A year or so ago at this time, there wasn't much chance I'd ever fly to Oshkosh as pilot-in-command. My well-documented medical woes seemed to preclude much flying at all.
But I got my medical back in mid-June and after some refresher training, I was ready to go.
These two guys -- sons Sean and Patrick -- were there when the first parts of the plane arrived in 2001. Their signatures (I made everyone sign a part they worked on ) are all over the innards of N614EF.b
So last Thursday, my youngest son, Patrick, and I set out in the RV-7A from South St. Paul.
It was a hazy flight, thanks to the fires in the Pacific Northwest, and there were plenty of clouds. We went on top. But about 20 miles from Black River Falls, it looked like things were thickening.
Patrick wants to learn to fly and I want to be a good role model. I could've pressed forward. Instead, I suggested we divert to Winona (MN) and assess things. I passed along the old saying, "better to be on the ground wanting to be in the air than in the air wanting to be on the ground."
Winona is an old-time airport that has seen its best days. We bought some fuel at a ridiculous price since the plane was aft loaded with camping gear and this would prevent me from having to buy fuel at Oshkosh, which -- as it turns out -- was a good 40 cents a gallon cheaper than Winona.
"Sorry I'm not more hospitable," the owner of the FBO said as we walked in while his helper took 20 minutes to process the credit card purchase, "but I'm beat." Selling $60 worth of fuel can take a lot out of you in Winona.
I called flight service and found that, indeed, things were thick in central Wisconsin (this is bog country) but a single PIREP gave me hope when it reported that the clouds "were breaking up nicely" over Wautoma, not too far from the Fisk approach. So we launched.
The arrival was OK, not great. We slipped in behind a Cherokee that couldn't do the 90 knots required and when we got close enough to get caught in his prop wash, we decided to bag the approach. Turning back toward Green Lake, though, we spied a long line of planes coming from all directions. My expletives probably didn't make Patrick any more comfortable.
We eventually found a place to slip in and ran the approach again. We were assigned 36R and it seemed we got the one controller working his first Oshkosh. He was well behind things and struggling to catch up. He didn't make it.
A plane decided to pass us on base and proceeded to turn final just ahead of us -- thanks, pal. Great airmanship! -- and while I expected a controller to notice, he didn't. He was concerned about an amphib above us heading to 36L while I was turning base for 36R, the taxiway that becomes a runway during AirVenture.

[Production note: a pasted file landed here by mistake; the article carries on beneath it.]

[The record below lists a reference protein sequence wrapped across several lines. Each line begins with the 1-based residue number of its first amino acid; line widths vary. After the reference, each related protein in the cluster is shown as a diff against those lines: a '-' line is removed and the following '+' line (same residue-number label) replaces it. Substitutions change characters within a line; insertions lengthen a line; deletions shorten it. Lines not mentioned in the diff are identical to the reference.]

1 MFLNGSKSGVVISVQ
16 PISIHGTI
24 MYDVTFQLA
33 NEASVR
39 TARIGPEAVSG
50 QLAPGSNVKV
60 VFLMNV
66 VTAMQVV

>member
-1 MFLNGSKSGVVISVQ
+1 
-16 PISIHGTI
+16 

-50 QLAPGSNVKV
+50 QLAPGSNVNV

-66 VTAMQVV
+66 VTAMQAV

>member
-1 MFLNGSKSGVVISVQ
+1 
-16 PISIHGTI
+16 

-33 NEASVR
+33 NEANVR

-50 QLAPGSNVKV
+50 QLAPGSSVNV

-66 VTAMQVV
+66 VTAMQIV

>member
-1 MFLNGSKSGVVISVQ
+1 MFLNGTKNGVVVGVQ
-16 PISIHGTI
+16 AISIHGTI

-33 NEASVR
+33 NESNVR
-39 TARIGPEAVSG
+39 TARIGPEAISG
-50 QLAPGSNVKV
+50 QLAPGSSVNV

"RV on final for 36R," I announced, because it was clear the controller wasn't going to give me clearance to land because he'd stopped paying any attention to us, if he'd ever started.
A few minutes later, we were tied down in homebuilt camping.
We did the usual Oshkosh things.
We checked in with Jerry.
And stopped by to see Bernie Ockuly and the Metro Warbirds crew.
And watched the airshows, of course.
I, of course, checked out the various polished aircraft on the field. They were beautiful.
I liked mine better.
We had a great time one evening sitting with the EAA Radio folks. And on our last evening I did a quick interview about getting my medical back. "I could tell this story by now," my exasperated son said. He'd heard me tell the story dozens of times to people who stopped by the plane. But they asked.
But Patrick had to work Friday night, so on Friday morning we left the tent and tie-downs behind, and headed home. See you later, Oshkosh.
We were about 25 miles out of Oshkosh when I pulled my cellphone out to see if I could detect weather on the Garmin Pilot app (I couldn't). "Oh, (**&@@*&^, " Patrick said. "I left my cellphone charging outside the showers."
Nothing we could do but set a course for Green Lake and fly the Fisk approach again to get it. Patrick flew it and flew it expertly and it worked out well because we got on-the-ball controllers all the way down. We again got 36R assigned for us, which required the jets landing on 36L underneath us to throw on some smoke so we could see them. No big deal.
I taxied back to HBC and kept the engine running while Patrick went to get his phone. He hopped back in and we departed again for home without incident.
"Nice paint job," the controller said as he cleared us to depart on 36.
But we'd used so much fuel that by the time I landed in South St. Paul, well, let's just say it didn't take much to keep the nosewheel off the ground while rolling out.
We filled up the gas tanks and pushed it back into the hangar...
... because the next morning, my oldest son, Sean, and I set out for Oshkosh.
We had a great Fisk arrival -- our third -- and an hour and 47 minutes after we started the engine in South St. Paul, we stopped it in Oshkosh.
Sean primarily wanted to see the night airshow, but we had some time to walk around.
To visit Jerry, for example.
And Sean found the perfect spot to get some shut-eye from the early morning start.
Sean always liked it when they blow stuff up, so the night airshow was perfect.
Sunrise in Oshkosh on Sunday. Time to go.
We were ready for engine start at 9 a.m. "Got your cellphone?" I asked Sean. He did. We were in the air after about 15 minutes.
And approaching South St. Paul by 10:30 or so.
There were lots of people I didn't see. Lots of things I didn't do. But I accomplished the one thing I wanted to do: Take two boys who were there from the start, to the place to where we always wanted to fly.